Will Bates: Yeah, every project is very different. I love to be involved as early as possible, but it’s not always practical. Sometimes I read the script and respond to that. When I worked with Mike Cahill, I tried to get access to the dailies by scoring scenes as he was shooting. With Larry, it’s always been more of the post-production process. He tends to keep his edit very fluid, which great for a composer, because it means the score can influence the cut, which is not always the case.

The instrumentation could be completely different, but there’s always this moment where I’m looking at a scene somewhere in the middle of the film, and I sit in front of the piano until I find a chord sequence or a melody or something that exists that’s connected to a character or a situation. One wouldn’t live without the other, if that makes sense. I have to have this sort of eureka moment, I guess. Sometimes that happens very quickly, and sometimes it takes a little longer. From there, that’s normally where the birth of the harmony and melody begins, and then I start to experiment with sounds. I tend to be very inspired by sounds and textures. Every project has its own voice. I tend to go out, source an instrument and try and use it specifically for a certain project.

Will Bates

PopHorror: When you go into a new project, do always know, “Yeah, I can do this”? Or is there some amount of fear attached to the project, where you’re thinking, “Oh gosh, will I be able to be creative and score something good?”

Will Bates: Oh, yeah. Absolutely. Fear drives me at the beginning of every project. Maybe it’s my Englishness, but I always have this moment of terror before I start something. You know, 80% of the time, I don’t know what I’m doing. I don’t know what’s going to happen. But that’s also the joy of it… to having that eureka moment, like, “Oh, I found it! Here it is!” It always happens eventually, but yeah, there’s definitely that outset where it’s like, “That’s it. There are no more melodies.”

PopHorror: (laughs)

Will Bates: It’s gone, it’s all gone.

PopHorror: That must feel so good when it does happen, and you’ve been plugging away at it…

Will Bates: Yeah, I think that’s what drives most of it, of composing, of that high of stumbling upon that thing, that secret, special thing. It’s very elating.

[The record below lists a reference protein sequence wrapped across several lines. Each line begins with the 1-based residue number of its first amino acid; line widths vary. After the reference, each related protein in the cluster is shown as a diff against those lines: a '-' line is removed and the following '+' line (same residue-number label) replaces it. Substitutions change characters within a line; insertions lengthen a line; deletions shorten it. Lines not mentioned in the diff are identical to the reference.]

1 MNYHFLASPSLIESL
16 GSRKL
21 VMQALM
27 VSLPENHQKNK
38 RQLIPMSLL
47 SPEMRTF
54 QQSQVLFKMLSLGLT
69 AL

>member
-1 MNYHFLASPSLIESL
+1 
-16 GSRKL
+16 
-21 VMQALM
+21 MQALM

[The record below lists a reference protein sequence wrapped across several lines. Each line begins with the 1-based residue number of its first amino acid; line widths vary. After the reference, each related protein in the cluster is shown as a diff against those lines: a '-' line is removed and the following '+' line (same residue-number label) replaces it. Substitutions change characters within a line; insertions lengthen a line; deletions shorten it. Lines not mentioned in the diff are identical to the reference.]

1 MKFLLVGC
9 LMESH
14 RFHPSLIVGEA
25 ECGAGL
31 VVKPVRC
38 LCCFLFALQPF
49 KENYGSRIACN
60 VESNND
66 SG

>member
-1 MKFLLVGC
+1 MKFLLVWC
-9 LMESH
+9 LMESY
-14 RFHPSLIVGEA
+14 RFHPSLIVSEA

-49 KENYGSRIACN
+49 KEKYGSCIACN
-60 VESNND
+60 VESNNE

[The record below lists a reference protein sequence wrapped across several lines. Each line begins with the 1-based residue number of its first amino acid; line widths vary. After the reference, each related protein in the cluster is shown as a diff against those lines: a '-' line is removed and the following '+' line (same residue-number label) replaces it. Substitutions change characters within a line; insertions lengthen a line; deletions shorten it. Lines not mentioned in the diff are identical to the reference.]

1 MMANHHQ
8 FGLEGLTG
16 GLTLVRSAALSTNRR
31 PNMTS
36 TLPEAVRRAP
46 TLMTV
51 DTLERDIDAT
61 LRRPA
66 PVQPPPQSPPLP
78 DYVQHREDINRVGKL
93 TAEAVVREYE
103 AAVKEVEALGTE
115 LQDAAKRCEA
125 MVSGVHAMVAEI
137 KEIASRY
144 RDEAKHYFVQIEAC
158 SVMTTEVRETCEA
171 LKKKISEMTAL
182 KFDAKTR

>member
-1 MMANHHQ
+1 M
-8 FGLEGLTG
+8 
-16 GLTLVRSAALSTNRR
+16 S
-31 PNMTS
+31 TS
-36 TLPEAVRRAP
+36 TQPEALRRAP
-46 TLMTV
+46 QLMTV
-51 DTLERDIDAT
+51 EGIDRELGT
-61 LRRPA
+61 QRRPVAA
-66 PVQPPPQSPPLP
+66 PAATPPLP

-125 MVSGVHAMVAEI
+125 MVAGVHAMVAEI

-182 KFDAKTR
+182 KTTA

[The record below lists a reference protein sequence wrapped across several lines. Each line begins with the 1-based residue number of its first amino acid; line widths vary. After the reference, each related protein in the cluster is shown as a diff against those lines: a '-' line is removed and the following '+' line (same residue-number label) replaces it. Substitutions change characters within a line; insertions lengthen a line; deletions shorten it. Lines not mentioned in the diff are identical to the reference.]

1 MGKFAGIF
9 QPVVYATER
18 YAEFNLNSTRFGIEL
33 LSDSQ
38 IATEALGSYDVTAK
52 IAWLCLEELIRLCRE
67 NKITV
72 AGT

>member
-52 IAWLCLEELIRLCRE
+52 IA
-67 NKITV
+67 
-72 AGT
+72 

PopHorror: You mentioned earlier your production company, Fall On Your Sword. It’s a very interesting name. How did that come about?

Will Bates: It’s actually a Flash Gordon reference. When it first began, it was this video art project, and then it turned into a band. The first batch of songs were based on Queen’s score to Flash Gordon… there’s a whole bunch of sampling off that record. and we made all these dance tracks and performed them live.

Fall On Your Sword composers Phil Mossman and Will Bates

PopHorror: (laughs) Oh, great!

Will Bates: We made videos… Some of them went viral and what not. Yeah, it just stuck, and when I started the production company, it seemed like a good idea to keep it all under the same brand.

PopHorror: What do you do when you are not composing? What’s life like? How do you relax?

Will Bates:  I worry if the phone is going to ring again.

(Both laugh)

Will Bates: Yeah, I have two kids – a two-year-old and four-year-old. When I’m not composing, I’m dadding. So there’s a lot of that, but I have to say that I keep pretty busy. It’s almost constant in terms of creating stuff. There’s always so many things going on at once. I’m actually in the middle of trying to finish an album. I signed a deal with a label called Fat Cat that’s actually in the UK, but I signed it, like, two years ago, and I still haven’t had time to make the thing. Whenever there is a spare minute, I try to get back into it, which has been happening a little bit lately. I’ve got to say that it’s pretty constant. That’s one thing about working in TV and film and game and things like that… It’s a year-round onslaught.

PopHorror: Yeah, there’s no real time when it stops, like a 24/7 thing.

Will Bates: Yeah, it kinda is, especially now where there isn’t really a season for these shows. Obviously, a show like Charmed is more conventional in terms of its broadcast schedule and network, but a lot of these other shows I do are through Netflix or Hulu or whatever, and they tend to be much more flexible in their scheduling, which just means I’m working all the time.